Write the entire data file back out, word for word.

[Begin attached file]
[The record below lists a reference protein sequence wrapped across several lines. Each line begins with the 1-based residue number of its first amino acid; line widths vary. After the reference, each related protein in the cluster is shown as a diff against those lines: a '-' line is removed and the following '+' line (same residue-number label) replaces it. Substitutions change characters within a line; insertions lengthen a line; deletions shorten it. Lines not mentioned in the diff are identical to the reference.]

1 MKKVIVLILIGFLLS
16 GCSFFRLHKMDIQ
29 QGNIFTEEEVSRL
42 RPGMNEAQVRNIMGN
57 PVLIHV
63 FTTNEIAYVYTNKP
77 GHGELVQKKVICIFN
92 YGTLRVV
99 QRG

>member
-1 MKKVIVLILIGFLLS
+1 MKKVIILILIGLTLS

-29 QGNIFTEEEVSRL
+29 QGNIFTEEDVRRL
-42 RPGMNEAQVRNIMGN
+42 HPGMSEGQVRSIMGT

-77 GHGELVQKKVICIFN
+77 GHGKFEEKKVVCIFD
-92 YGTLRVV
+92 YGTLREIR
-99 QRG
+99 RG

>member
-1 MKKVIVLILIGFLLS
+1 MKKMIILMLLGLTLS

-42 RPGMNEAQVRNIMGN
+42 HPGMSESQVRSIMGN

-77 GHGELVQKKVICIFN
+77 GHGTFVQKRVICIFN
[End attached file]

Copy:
[The record below lists a reference protein sequence wrapped across several lines. Each line begins with the 1-based residue number of its first amino acid; line widths vary. After the reference, each related protein in the cluster is shown as a diff against those lines: a '-' line is removed and the following '+' line (same residue-number label) replaces it. Substitutions change characters within a line; insertions lengthen a line; deletions shorten it. Lines not mentioned in the diff are identical to the reference.]

1 MKKVIVLILIGFLLS
16 GCSFFRLHKMDIQ
29 QGNIFTEEEVSRL
42 RPGMNEAQVRNIMGN
57 PVLIHV
63 FTTNEIAYVYTNKP
77 GHGELVQKKVICIFN
92 YGTLRVV
99 QRG

>member
-1 MKKVIVLILIGFLLS
+1 MKKVIILILIGLTLS

-29 QGNIFTEEEVSRL
+29 QGNIFTEEDVRRL
-42 RPGMNEAQVRNIMGN
+42 HPGMSEGQVRSIMGT

-77 GHGELVQKKVICIFN
+77 GHGKFEEKKVVCIFD
-92 YGTLRVV
+92 YGTLREIR
-99 QRG
+99 RG

>member
-1 MKKVIVLILIGFLLS
+1 MKKMIILMLLGLTLS

-42 RPGMNEAQVRNIMGN
+42 HPGMSESQVRSIMGN

-77 GHGELVQKKVICIFN
+77 GHGTFVQKRVICIFN